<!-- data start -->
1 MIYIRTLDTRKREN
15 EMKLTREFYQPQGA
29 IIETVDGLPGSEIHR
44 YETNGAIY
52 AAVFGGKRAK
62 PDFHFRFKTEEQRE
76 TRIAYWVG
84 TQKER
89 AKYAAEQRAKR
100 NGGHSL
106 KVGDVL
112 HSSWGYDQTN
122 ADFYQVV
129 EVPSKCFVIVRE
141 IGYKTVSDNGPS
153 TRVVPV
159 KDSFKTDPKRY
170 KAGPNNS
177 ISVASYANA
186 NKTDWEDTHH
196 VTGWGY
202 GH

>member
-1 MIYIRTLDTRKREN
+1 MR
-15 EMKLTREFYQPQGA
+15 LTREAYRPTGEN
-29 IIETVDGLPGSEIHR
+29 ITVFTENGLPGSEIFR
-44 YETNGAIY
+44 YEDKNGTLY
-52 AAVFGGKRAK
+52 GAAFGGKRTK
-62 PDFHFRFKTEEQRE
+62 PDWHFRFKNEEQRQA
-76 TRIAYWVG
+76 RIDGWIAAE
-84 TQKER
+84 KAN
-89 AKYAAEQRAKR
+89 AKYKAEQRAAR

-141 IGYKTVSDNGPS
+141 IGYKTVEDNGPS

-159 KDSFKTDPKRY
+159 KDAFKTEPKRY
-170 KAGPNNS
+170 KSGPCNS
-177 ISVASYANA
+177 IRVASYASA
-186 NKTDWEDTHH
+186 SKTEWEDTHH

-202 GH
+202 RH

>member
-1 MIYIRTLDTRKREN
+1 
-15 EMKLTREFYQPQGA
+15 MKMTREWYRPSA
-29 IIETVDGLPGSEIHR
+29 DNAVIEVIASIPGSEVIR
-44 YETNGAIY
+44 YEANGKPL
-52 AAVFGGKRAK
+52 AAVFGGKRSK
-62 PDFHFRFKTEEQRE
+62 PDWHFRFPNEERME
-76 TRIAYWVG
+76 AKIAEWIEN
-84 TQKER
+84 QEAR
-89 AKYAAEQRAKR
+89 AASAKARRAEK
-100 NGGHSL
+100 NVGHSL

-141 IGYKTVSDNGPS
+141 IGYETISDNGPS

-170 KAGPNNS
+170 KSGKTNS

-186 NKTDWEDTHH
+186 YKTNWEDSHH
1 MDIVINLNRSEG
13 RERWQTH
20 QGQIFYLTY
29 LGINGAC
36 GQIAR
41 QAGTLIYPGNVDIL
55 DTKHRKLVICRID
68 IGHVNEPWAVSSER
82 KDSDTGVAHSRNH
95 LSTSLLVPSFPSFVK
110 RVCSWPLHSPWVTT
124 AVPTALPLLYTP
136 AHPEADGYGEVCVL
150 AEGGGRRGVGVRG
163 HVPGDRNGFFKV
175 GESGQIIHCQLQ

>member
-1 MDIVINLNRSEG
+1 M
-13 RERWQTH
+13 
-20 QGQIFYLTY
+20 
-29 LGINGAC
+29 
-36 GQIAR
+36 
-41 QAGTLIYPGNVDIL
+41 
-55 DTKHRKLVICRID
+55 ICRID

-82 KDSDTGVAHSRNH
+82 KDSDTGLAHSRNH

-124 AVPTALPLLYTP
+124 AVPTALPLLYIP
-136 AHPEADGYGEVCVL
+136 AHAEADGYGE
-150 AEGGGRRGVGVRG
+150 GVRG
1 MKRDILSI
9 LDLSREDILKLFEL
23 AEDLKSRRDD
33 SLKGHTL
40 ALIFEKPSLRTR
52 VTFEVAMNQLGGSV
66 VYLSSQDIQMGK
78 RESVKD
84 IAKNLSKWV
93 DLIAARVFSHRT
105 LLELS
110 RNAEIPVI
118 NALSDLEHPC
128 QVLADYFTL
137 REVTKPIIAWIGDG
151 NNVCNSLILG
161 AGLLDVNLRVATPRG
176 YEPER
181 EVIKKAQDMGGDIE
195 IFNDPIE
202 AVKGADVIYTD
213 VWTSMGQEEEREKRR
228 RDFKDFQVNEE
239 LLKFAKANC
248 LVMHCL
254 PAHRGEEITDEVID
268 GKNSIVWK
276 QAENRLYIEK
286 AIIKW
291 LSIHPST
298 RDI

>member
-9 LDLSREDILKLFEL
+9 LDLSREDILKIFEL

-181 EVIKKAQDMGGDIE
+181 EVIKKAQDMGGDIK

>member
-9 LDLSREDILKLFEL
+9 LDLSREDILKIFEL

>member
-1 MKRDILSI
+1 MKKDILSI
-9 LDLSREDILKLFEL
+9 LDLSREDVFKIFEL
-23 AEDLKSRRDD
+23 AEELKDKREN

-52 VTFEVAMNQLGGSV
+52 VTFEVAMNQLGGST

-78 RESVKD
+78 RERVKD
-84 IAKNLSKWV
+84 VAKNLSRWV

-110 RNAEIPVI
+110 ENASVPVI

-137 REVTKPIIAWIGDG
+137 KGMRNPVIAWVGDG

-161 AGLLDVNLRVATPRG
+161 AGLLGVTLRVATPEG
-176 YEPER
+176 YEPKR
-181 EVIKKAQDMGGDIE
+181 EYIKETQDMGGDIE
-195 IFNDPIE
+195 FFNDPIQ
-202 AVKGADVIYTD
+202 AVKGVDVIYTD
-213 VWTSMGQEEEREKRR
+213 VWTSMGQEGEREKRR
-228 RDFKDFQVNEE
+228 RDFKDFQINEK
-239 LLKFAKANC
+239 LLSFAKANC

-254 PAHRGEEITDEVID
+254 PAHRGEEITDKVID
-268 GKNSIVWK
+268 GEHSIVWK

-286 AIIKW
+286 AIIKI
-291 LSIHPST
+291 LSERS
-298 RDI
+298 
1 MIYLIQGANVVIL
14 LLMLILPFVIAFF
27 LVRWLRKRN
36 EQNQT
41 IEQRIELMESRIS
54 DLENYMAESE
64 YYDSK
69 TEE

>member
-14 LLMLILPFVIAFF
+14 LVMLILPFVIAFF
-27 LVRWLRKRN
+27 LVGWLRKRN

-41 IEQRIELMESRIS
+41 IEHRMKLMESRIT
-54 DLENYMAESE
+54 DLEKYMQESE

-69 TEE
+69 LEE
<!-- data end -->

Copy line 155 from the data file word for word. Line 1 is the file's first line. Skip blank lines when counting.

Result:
+181 EVIKKAQDMGGDIK